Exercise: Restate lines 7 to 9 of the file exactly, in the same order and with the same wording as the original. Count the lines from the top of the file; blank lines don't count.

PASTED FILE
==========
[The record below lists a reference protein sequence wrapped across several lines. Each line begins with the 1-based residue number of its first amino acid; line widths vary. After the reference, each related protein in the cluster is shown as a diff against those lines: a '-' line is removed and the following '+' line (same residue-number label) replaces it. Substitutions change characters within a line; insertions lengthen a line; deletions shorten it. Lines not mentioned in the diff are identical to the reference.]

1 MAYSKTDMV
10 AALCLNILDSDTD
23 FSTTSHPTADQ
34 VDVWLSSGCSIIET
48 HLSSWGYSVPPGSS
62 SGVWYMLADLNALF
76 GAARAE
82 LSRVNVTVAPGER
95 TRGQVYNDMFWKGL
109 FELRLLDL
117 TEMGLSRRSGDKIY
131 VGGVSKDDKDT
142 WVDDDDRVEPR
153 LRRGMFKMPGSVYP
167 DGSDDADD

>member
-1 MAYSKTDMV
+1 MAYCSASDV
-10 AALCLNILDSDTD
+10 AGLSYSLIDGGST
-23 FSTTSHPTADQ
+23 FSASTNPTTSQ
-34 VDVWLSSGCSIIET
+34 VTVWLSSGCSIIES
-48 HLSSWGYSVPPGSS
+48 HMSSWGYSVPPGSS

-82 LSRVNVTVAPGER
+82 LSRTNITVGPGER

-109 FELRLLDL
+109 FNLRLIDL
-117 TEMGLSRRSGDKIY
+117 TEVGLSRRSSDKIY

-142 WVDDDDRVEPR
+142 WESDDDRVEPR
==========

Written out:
62 SGVWYMLADLNALF
76 GAARAE
82 LSRVNVTVAPGER